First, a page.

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Policy
 
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INDIAN BUSINESS ENVIRONMENT: POLICY MUDDLE
Is it the last straw yet?
It has been a winter of discontent as the year draws to close. Faced with bleak business prospects, India Inc expects the government to act and act fast.
Issue Date - 19/01/2012
 
When Commerce & Industry Minister Anand Sharma went into a high-powered meeting with the joint task force of business leaders and government on industrial slowdown earlier this week (December 19, 2011) he must have had some inkling of the unpleasantness in store for him. Barely days ago, India Inc. had publicly hit out at the policy paralysis that had visibly derailed the reforms agenda of UPA II. But any ideas that the Minister harboured to pacify the growing discontent in India Inc. were quickly put to rest. Peeved with the stubbornly high inflation, mounting fiscal deficit, the declining rupee, among a host of other negative sentiments, the meeting saw belligerent industry captains turn the heat on the government instead.

Strident in their approach, industry representatives on the joint task force viz. JK Paper MD Harsh Pati Singhania, FICCI President Harsh Mariwala, Bharti Group Chairman Sunil Mittal, Sunil Kant Munjal of Hero Group and HSBC chief Naina Lal Kidwai, urged the government to somehow break the logjam with the opposition and end the policy paralysis in decision making and governance.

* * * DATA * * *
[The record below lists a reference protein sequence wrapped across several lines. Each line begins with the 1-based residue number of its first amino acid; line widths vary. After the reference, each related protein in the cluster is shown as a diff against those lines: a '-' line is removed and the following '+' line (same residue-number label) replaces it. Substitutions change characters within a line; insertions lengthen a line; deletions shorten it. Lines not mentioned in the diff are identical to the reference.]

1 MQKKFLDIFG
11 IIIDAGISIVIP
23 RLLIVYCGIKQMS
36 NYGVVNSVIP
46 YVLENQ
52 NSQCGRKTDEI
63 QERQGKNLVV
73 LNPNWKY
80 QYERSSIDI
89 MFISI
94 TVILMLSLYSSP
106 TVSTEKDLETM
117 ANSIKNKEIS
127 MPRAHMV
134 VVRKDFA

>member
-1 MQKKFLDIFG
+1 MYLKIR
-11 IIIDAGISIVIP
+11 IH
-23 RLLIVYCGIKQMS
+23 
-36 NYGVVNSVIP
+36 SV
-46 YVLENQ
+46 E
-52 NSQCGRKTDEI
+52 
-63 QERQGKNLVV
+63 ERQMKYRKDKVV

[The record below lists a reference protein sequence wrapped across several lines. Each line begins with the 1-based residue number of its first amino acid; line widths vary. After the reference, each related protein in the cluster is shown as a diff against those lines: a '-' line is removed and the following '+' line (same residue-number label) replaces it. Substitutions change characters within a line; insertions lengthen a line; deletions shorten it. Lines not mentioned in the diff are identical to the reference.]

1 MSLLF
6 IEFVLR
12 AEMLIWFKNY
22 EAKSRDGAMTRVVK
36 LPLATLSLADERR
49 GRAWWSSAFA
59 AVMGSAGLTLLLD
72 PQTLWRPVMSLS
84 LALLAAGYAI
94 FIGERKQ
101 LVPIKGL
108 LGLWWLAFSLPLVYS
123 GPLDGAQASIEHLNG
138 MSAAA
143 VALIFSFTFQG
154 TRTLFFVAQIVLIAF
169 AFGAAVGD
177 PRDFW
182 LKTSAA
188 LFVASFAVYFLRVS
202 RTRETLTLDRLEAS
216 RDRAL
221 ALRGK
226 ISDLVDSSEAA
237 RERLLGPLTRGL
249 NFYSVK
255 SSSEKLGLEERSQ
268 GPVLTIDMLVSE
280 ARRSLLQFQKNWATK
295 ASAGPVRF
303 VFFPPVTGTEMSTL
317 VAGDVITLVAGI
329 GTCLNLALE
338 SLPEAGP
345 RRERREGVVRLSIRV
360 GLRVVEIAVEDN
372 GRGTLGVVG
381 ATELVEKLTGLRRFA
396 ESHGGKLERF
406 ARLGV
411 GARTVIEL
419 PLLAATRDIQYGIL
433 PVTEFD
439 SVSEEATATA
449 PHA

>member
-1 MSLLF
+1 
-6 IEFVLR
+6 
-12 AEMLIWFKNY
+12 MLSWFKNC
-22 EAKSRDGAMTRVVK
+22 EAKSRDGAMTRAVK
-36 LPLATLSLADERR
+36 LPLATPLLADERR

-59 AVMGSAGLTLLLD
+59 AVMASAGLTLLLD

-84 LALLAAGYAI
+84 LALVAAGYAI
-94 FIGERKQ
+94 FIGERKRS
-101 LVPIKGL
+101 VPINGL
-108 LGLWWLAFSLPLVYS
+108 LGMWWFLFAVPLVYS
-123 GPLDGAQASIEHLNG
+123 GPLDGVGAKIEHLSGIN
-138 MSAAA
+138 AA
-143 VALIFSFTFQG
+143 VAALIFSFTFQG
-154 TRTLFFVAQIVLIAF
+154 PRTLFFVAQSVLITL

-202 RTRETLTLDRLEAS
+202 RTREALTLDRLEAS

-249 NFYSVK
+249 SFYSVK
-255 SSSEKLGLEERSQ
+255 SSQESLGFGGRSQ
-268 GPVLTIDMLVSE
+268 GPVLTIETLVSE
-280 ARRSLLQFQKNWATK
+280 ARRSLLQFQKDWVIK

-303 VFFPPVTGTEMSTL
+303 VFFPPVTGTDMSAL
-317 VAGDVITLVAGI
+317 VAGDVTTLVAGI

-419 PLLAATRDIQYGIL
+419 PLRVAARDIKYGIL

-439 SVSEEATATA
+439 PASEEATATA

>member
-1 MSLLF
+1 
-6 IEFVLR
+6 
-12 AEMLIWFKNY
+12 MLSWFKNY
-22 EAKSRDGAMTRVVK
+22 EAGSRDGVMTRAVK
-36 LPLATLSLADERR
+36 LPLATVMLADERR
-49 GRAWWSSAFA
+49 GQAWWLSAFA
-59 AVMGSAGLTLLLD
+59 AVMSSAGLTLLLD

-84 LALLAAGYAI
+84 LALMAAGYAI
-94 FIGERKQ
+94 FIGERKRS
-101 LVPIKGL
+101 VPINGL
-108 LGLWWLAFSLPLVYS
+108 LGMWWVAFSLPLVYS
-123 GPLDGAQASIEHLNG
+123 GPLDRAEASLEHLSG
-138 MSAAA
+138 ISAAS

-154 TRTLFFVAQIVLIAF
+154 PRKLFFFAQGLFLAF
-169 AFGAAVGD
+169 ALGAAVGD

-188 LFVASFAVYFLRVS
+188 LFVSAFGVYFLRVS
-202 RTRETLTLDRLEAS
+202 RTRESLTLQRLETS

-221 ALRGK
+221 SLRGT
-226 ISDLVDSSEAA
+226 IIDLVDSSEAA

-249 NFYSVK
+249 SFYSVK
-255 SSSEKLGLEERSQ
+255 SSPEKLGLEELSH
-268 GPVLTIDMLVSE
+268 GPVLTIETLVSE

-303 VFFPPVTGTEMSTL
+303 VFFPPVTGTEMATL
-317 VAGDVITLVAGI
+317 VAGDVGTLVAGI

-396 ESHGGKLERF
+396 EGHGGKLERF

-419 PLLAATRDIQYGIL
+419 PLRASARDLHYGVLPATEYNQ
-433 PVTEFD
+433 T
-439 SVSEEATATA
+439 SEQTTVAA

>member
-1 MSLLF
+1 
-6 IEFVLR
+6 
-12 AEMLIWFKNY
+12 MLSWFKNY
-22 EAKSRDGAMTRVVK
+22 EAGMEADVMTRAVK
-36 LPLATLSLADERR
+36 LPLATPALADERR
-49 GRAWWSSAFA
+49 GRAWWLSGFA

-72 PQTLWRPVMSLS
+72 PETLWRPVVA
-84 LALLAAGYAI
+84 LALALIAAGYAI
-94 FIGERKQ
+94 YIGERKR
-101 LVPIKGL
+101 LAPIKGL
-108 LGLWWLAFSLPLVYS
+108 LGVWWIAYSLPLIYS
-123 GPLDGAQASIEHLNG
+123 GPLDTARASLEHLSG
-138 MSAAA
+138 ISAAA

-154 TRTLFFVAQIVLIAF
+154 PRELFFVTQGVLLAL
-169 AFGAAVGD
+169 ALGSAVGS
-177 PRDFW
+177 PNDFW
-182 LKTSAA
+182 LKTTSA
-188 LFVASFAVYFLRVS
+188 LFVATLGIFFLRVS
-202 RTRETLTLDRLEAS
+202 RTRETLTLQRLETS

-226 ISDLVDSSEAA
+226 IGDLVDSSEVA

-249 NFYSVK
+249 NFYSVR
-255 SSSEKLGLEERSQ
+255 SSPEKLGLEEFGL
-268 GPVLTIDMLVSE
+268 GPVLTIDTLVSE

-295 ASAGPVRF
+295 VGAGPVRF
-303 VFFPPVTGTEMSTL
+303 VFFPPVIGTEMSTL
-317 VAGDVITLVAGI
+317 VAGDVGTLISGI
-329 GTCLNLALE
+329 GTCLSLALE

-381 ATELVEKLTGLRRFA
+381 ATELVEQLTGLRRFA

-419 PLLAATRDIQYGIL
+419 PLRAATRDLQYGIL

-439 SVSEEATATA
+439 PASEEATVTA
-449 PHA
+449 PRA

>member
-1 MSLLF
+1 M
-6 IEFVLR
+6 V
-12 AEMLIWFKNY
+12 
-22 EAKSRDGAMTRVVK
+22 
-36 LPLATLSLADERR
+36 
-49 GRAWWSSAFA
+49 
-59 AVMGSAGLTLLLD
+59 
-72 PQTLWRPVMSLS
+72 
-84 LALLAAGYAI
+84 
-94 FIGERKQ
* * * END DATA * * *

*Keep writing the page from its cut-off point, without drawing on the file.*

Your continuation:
The prevailing negative sentiment in business circles is not without cause. The UPA II regime has been under siege for too long now. If corruption scandals, and a paralysed government hesitant to usher in any bold reforms for fear of opposition backlash were not enough, the global economic slowdown and its impact on investments and exports have all added to the crisis of confidence that has struck Asia’s third largest economy.

Lack of any major reforms since the 2008 global crisis coupled with spiralling inflation, worsening domestic finances and policy impediments in doing business (India ranks 137th out of 183 economies in ‘Ease of Doing Business’ according to World Bank), has not only slowed global investments into India to a crawl, but has also had a huge negative impact on Indian exports. Says Siddhartha Rajagopal, Executive Director of the Cotton Textile Export Promotion Council, “We are growing at the rate of 8-10% but lack of demand is a barrier. Besides, higher interests and capital costs are pushing up our manufacturing costs.” Ali Ahmed Khan, Executive Director of the Council for Leather Exports agrees that the order position has reduced drastically and bemoans government inaction and laments that the government has done nothing.

The latest nail in the coffin for the government’s reforms agenda has ostensibly been the retail FDI debacle. The government was forced to eat crow and shelve its decision to allow 51% FDI in multi-brand retail after key allies joined opposition ranks on the issue. But the retail FDI debacle perhaps was only the tipping point that brought the simmering discontent in India Inc. to the fore. Industry concerns over government inaction have been around from much before.